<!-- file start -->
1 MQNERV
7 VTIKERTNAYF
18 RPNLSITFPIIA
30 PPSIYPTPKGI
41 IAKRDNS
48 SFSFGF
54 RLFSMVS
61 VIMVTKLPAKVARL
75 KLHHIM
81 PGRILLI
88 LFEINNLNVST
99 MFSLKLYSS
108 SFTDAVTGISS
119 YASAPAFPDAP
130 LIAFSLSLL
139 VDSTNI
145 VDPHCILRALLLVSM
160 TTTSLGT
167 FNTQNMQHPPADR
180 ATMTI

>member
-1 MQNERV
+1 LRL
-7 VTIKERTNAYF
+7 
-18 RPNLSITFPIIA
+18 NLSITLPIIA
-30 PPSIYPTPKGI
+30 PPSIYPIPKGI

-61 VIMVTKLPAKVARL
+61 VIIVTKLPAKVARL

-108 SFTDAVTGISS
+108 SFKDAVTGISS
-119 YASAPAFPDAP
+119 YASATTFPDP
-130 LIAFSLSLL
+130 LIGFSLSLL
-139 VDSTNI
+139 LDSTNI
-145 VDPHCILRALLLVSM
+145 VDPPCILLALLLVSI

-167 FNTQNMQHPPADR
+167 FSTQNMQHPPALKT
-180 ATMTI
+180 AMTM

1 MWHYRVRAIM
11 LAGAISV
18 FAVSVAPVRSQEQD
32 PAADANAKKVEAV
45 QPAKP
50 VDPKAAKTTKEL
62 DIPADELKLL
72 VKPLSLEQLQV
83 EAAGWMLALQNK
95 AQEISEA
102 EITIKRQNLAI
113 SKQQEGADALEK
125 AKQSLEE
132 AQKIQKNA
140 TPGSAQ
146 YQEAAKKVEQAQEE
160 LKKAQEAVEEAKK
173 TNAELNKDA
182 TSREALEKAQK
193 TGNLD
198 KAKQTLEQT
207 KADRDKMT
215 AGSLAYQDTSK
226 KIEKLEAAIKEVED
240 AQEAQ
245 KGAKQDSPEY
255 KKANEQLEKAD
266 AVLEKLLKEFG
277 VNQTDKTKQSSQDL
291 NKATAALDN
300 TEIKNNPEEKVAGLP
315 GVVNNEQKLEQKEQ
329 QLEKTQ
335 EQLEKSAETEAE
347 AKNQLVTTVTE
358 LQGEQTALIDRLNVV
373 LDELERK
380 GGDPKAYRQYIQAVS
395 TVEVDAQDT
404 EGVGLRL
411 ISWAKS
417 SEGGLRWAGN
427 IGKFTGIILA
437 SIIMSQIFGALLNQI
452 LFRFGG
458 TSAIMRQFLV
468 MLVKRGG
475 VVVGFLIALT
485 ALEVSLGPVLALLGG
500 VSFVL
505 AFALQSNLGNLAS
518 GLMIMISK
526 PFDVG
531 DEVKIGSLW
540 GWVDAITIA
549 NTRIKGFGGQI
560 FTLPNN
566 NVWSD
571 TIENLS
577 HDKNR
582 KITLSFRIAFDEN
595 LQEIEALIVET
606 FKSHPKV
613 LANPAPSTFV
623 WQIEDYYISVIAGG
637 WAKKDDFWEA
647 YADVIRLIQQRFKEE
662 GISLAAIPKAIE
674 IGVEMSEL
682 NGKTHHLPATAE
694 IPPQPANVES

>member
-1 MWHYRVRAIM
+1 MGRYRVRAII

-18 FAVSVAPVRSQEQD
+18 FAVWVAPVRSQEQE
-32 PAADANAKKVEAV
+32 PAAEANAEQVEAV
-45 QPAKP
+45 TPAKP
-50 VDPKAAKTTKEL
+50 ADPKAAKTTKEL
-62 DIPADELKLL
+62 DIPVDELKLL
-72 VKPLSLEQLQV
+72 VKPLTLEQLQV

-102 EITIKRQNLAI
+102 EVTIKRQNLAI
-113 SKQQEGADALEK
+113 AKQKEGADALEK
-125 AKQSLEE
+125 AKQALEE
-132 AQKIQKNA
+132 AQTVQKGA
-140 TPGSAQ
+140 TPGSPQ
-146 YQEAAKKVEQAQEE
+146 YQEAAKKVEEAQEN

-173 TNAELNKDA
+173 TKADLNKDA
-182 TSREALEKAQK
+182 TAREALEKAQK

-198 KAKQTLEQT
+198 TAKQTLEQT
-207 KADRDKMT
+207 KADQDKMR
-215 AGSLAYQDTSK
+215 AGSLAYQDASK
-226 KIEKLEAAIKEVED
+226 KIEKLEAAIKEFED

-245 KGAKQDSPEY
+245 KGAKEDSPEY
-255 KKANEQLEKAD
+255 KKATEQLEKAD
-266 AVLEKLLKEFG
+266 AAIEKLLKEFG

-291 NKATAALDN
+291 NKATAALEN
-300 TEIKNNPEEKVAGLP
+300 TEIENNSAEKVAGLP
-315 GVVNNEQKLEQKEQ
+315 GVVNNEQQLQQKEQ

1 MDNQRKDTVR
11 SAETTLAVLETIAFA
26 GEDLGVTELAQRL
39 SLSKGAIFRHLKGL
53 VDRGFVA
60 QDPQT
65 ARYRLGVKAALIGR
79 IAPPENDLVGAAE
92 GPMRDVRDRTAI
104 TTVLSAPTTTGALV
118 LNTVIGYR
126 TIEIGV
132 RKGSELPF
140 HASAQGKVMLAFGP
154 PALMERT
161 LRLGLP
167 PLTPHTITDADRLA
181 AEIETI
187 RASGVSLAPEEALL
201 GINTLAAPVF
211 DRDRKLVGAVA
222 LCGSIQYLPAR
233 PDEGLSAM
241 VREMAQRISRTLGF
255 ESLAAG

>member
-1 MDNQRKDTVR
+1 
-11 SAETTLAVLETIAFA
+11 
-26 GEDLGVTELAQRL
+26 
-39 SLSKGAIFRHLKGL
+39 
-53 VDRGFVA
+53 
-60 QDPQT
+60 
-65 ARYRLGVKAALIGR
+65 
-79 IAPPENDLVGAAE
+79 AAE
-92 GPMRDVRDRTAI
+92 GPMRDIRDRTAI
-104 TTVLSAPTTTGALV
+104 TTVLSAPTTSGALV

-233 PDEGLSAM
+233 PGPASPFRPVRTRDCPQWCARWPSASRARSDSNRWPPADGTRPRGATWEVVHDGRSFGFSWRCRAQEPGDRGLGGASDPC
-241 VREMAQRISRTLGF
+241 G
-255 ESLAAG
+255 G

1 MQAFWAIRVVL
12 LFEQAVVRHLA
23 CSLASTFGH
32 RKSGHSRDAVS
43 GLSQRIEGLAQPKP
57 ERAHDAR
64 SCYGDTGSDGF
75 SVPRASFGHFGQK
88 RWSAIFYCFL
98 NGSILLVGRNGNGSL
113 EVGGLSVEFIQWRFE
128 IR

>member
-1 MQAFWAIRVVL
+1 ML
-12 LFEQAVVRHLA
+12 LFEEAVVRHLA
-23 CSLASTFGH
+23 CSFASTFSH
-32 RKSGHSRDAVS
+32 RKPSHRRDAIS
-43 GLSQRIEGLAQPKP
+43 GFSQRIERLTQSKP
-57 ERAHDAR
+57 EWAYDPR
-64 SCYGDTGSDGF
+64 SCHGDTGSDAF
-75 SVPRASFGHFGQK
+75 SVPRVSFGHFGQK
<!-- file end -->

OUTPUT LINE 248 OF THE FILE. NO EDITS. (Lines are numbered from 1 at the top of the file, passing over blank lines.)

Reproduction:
+75 SVPRVSFGHFGQK